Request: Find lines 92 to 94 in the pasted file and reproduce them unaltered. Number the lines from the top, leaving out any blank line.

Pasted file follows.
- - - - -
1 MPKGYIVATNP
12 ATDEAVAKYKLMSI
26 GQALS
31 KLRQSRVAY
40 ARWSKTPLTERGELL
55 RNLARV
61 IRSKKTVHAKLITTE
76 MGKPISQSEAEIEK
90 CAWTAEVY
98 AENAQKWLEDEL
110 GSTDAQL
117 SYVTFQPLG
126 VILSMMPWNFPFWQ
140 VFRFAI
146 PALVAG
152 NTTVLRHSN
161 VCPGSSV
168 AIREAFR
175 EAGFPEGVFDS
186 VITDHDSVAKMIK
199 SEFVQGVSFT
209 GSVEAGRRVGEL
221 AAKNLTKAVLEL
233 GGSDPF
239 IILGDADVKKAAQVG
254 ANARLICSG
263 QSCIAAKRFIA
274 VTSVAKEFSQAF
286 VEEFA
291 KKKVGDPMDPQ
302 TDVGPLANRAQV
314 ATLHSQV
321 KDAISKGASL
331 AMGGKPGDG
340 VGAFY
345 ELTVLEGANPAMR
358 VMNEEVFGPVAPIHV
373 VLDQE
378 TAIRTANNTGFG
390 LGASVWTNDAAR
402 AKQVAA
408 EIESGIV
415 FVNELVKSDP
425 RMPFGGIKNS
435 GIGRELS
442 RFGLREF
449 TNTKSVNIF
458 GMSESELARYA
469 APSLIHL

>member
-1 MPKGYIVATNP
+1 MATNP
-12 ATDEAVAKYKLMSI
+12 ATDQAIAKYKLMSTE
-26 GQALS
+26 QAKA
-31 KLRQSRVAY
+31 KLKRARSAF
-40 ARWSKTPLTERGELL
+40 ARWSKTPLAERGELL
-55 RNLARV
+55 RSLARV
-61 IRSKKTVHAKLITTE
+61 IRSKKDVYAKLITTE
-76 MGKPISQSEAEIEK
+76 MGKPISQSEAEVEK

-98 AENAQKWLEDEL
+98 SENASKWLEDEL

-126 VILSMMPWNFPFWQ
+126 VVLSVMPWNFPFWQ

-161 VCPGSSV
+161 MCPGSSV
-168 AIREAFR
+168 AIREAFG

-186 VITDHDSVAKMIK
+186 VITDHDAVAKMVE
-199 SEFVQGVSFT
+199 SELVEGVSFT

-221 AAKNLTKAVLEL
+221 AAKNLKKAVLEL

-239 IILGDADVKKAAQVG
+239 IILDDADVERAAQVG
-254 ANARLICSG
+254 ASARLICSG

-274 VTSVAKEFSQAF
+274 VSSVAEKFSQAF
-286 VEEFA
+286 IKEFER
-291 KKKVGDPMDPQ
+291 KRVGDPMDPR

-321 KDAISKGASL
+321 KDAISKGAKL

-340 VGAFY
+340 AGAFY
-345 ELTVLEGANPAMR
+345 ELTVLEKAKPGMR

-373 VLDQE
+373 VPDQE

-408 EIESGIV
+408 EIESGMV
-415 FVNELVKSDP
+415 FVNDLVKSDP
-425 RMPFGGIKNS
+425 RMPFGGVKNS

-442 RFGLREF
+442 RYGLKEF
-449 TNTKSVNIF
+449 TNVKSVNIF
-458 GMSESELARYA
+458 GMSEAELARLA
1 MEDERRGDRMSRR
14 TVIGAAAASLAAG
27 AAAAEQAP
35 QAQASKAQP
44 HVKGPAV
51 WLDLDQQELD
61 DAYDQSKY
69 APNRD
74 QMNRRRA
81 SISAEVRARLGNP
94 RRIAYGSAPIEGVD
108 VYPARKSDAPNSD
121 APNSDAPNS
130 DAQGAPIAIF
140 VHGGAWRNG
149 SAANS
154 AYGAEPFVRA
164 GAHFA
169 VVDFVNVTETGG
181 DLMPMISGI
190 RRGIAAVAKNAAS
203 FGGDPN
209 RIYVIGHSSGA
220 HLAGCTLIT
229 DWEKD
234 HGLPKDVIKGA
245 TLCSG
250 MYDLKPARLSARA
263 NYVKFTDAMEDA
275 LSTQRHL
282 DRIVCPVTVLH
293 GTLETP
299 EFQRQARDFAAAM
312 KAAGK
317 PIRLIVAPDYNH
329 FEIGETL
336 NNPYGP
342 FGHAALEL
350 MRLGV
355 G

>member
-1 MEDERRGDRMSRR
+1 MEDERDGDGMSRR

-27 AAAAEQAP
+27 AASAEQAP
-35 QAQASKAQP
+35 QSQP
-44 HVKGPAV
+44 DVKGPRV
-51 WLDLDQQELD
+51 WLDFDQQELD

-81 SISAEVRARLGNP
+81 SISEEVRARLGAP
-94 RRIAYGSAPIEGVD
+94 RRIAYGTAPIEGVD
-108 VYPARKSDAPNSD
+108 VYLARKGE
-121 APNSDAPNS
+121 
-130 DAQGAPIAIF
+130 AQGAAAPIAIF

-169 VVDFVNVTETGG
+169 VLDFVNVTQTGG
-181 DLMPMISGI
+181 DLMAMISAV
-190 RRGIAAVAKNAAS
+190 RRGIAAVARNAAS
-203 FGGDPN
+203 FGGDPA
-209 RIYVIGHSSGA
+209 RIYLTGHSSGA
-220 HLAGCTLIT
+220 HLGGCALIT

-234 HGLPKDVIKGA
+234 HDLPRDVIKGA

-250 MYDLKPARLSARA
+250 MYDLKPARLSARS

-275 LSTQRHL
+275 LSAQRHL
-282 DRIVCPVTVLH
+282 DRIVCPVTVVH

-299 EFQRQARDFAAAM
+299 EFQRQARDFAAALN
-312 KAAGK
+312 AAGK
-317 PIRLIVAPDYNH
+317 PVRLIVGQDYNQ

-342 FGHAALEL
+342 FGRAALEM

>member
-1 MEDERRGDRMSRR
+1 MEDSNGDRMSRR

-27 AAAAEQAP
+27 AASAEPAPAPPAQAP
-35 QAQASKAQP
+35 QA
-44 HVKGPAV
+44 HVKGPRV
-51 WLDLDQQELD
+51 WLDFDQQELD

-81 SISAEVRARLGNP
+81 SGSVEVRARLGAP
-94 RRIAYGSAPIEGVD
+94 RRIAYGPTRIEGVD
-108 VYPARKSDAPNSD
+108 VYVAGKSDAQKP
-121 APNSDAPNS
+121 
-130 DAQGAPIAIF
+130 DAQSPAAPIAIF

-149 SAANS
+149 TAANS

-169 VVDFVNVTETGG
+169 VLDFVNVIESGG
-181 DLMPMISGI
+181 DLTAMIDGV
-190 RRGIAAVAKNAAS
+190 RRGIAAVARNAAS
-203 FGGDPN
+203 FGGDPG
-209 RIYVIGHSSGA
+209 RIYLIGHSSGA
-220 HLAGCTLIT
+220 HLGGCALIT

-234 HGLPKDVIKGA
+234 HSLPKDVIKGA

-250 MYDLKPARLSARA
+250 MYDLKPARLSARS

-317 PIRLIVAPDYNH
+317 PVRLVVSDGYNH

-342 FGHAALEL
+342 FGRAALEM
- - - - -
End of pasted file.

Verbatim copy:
+321 KDAISKGAKL

-340 VGAFY
+340 AGAFY